Rabbids have invaded – no – infested the Mushroom Kingdom. Despite looking like harmless bunnies, Rabbids are annoying sociopathic gremlin-like creatures hell-bent on sowing chaos in everything they encounter. The only way to stop their chaos – and those who want to take advantage of it – is for Mario and company to team up with… Rabbids. They’re cosplaying as Mario, Luigi, Peach and Yoshi though, so it’s okay. Developed and published by Ubisoft for the Nintendo Switch, Mario + Rabbids Kingdom Battle isn’t a typical Mario game. There isn’t any jumping or platforming, and you don’t really control Mario directly – instead you tell him and his friends what actions to perform in turn-based-combat.
Despite not being developed directly by Nintendo, developer Ubisoft’s love for Super Mario Bros. is obvious: care and attention to detail is plentiful in Mario + Rabbids Kingdom Battle. From the visuals, sound effects, and even the great soundtrack composed by veteran game composer Grant Kirkhope, everything Mario Bros.is represented beautifully with a nostalgic flavor injected into the unusual Mario gameplay. Now, Mario isn’t a stranger to turn-based combat (see Super Mario RPG for one example) but it’s never been quite so tactical.
In Mario + Rabbids Kingdom Battle you take the role of Beep-O, a sentient robot that bears a strong resemblance to a Roomba, to command a squad of three heroes against the Rabbids who have taken up arms against you. There are eight total characters to unlock through gameplay – Mario, Luigi, Peach and Yoshi, each with a Rabbid counterpart. While characters share abilities between them, the precise weapon and skill combinations are unique to each character. Rabbid Luigi, for instance, has a blaster that looks like a yo-yo as a primary weapon and a bazooka as a secondary weapon. Each character also has an extensive skill tree, which again, shares elements with other characters while maintaining a unique configuration to that character. This surprisingly adds a lot of tactical depth to a game that may sadly be dismissed due to its subject matter and art style.
Turn-based squad-tactics aren’t exactly hot-tickets in the gaming world. Mario + Rabbids Kingdom Battle is uniquely situated to introduce many to a genre that may be considered niche and hard to get into. Ubisoft recognized that this genre’s novelty may be overwhelming for new players and has dedicated the entire first of four worlds to an extended tutorial that does a great job easing players into concepts such as half-cover, line of sight, movement and weapons’ range. The subtle complexity of Mario + Rabbids Kingdom Battle ensures that veterans of turn-based squad tactics have a lot to sink their teeth into, also. While not strictly another X-Com, Mario + Rabbids is mechanically sufficient to stand shoulder to shoulder with that series and provides a surprising challenge even to those who live and breathe turn-based squad tactics.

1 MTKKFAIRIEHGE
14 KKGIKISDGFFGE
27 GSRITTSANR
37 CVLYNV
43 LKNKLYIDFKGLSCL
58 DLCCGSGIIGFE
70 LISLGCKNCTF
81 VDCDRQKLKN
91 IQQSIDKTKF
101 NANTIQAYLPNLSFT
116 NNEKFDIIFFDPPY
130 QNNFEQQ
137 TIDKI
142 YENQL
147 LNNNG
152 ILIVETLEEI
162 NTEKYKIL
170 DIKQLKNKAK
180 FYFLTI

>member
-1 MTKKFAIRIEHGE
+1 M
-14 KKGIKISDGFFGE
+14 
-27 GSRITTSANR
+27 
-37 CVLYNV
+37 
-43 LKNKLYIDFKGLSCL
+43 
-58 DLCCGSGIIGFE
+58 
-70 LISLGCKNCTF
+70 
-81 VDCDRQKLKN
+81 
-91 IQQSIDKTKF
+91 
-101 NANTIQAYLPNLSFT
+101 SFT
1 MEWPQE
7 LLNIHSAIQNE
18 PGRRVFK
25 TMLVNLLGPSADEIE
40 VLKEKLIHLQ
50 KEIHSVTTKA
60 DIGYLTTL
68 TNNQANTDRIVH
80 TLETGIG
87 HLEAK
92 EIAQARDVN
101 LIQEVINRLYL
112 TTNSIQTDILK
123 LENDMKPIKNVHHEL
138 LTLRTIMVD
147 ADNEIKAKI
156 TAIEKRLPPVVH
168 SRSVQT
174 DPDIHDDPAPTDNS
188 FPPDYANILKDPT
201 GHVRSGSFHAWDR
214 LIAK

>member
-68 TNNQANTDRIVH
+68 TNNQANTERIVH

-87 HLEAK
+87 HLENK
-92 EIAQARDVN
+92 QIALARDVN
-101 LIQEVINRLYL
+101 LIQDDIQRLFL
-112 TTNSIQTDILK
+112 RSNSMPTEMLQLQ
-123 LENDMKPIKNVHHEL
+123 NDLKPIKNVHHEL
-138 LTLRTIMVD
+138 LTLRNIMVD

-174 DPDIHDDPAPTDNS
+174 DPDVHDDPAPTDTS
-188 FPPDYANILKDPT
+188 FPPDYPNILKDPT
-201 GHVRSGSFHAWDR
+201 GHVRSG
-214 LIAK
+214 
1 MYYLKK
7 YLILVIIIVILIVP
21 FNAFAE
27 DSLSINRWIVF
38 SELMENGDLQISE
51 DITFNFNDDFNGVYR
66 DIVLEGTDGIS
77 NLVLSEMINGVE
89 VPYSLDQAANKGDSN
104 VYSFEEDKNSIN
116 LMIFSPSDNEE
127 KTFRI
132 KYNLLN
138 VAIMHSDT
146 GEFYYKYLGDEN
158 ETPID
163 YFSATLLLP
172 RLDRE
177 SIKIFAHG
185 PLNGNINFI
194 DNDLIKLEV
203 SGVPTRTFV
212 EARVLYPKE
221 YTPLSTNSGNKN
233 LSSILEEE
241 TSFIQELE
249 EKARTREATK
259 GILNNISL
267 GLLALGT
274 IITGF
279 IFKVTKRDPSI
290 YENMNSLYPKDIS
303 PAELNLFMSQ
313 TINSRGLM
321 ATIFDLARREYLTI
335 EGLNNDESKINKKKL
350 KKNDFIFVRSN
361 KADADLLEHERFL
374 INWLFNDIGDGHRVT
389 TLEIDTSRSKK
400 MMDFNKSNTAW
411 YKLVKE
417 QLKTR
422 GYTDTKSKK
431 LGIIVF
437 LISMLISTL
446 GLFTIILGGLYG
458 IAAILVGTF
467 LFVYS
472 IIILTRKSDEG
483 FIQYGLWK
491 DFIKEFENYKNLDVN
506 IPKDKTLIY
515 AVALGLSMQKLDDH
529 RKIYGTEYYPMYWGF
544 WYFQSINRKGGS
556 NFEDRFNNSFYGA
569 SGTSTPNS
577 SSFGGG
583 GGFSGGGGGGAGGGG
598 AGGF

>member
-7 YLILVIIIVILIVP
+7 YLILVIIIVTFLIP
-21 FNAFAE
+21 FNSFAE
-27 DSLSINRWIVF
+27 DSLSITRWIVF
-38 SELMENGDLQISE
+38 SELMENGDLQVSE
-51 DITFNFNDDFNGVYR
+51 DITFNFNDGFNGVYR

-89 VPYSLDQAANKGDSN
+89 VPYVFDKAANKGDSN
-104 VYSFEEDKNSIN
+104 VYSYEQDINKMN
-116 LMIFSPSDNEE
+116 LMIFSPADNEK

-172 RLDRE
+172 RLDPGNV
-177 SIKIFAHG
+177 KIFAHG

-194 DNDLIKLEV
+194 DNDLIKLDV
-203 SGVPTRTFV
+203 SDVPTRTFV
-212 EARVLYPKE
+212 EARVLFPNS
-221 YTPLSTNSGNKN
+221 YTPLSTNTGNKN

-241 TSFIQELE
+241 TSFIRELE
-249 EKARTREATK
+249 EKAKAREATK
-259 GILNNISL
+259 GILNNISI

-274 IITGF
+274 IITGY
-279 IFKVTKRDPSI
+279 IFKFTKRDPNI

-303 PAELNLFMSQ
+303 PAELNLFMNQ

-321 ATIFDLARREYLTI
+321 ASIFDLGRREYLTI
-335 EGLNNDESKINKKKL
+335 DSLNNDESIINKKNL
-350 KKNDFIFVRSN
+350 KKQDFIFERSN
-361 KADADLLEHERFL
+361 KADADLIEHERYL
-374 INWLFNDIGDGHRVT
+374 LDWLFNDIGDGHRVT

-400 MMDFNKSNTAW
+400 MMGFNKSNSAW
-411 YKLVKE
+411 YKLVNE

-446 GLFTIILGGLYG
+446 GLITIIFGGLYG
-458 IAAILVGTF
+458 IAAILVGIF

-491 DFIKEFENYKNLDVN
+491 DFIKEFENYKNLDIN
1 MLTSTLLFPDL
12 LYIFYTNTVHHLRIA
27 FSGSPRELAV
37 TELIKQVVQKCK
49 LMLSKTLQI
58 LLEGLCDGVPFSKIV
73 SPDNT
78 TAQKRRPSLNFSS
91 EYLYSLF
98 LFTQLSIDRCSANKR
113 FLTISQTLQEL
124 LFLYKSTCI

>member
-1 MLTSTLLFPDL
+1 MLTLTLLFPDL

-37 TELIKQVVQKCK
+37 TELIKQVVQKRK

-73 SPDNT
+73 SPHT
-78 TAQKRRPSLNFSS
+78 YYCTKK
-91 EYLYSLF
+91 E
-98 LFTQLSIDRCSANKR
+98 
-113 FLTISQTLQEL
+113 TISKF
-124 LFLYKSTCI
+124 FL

The meat of the gameplay consists of trying to defeat enemies while putting your characters in a position to be protected from their oncoming attacks. While comparisons are inevitable for a game that shares so many surface-level similarities to the X-Com series, Mario + Rabbids feels like its own animal. Movement in Mario + Rabbids is a lot more dynamic than in more traditional squad-based tactical games, with characters able to chain several movements together instead of moving from point A to B. For instance, I can tell Luigi to jump on Mario’s head, run through a pipe, jump on Rabbid Peach’s head and then dash through an enemy before ending up behind cover. Also, rather than just defeating your enemies, battles have different objectives – sometimes you’re told to “defeat all” but other times you simply have to make it across the battlefield, escort a vulnerable character, or defeat a certain number of enemies to succeed. There are also mini-boss and boss fights which can be both challenging and very different than normal encounters.
Surprisingly, turn-based tactics are only one side of Mario + Rabbids Kingdom Battle. Between battles you have the chance to explore this beautiful rendition of the Mushroom Kingdom that has been overrun with Rabbids. Collect coins and find weapons, collectables and the many secrets that are packed into the world. Sometimes just progressing to the next area requires exploration and puzzle solving. These puzzles can be surprisingly complex and involved, often being more of a challenge than those found in actual puzzle-games. Beep-O, your Roomba avatar, accumulates skills, like block pushing, that you use to access previously inaccessible parts of the map – giving a bit of replayability for those who want to find every secret. Also, you can go back and replay battles to get a better rating or just to try them out with different combinations of characters. Peach’s castle grounds serves as a hub to enter each of the 4 worlds as well as a home base. Buildings open up as you progress through gameplay that give access to things such as weapon and skill purchasing, and even a cooperative challenge mode that you and a friend can play locally on the same Nintendo Switch.
You can’t play the whole campaign with a friend, but there is an extensive co-op mode that allows you to control two characters while your friend controls another two. Unfortunately, there are no modes which allow you to play versus another human – something that seems like a real missed opportunity.
Mario + Rabbids Kingdom Battle is about merging not only the crazy antics of Rabbids into the Super Mario world but also the merging of squad-based tactical gameplay with the most unlikely of settings: the Mushroom Kingdom. Ubisoft obviously had a lot of love for this project, as it’s excellent in almost every aspect. If you own a Nintendo Switch do yourself a favor and check out Mario + Rabbids Kingdom Battle, available right now.